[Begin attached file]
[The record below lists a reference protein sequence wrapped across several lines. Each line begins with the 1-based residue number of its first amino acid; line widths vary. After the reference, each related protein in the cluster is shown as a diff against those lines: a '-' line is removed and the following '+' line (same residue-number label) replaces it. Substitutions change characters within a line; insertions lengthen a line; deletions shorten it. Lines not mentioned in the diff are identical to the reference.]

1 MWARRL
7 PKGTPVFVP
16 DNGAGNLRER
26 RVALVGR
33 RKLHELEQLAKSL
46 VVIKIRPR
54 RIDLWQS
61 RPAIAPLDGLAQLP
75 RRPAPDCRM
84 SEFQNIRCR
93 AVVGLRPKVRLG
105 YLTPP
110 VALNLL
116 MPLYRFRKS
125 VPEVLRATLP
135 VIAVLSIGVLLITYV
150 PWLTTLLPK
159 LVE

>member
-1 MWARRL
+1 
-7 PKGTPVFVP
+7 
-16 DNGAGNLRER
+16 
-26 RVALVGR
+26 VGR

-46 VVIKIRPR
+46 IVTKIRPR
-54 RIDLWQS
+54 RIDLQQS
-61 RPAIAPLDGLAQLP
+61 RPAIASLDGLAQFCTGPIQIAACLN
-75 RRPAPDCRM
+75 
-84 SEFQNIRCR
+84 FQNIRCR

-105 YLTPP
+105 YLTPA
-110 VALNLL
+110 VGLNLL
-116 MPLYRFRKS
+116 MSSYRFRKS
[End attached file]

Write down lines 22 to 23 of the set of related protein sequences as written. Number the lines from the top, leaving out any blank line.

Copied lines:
+1 
-7 PKGTPVFVP